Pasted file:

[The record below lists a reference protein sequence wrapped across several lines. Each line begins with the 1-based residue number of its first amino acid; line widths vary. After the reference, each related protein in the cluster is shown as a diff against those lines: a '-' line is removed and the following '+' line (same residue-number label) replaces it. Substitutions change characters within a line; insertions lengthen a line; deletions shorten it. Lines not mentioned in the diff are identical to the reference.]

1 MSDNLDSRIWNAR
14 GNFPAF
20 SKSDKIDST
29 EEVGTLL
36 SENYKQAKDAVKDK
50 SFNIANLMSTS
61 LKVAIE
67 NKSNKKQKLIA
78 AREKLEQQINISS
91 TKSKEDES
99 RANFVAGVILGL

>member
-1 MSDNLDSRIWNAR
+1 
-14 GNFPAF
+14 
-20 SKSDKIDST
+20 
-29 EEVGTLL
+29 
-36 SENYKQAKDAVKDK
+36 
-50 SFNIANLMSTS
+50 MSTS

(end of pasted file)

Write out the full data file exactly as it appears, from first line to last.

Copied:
[The record below lists a reference protein sequence wrapped across several lines. Each line begins with the 1-based residue number of its first amino acid; line widths vary. After the reference, each related protein in the cluster is shown as a diff against those lines: a '-' line is removed and the following '+' line (same residue-number label) replaces it. Substitutions change characters within a line; insertions lengthen a line; deletions shorten it. Lines not mentioned in the diff are identical to the reference.]

1 MSDNLDSRIWNAR
14 GNFPAF
20 SKSDKIDST
29 EEVGTLL
36 SENYKQAKDAVKDK
50 SFNIANLMSTS
61 LKVAIE
67 NKSNKKQKLIA
78 AREKLEQQINISS
91 TKSKEDES
99 RANFVAGVILGL

>member
-1 MSDNLDSRIWNAR
+1 
-14 GNFPAF
+14 
-20 SKSDKIDST
+20 
-29 EEVGTLL
+29 
-36 SENYKQAKDAVKDK
+36 
-50 SFNIANLMSTS
+50 MSTS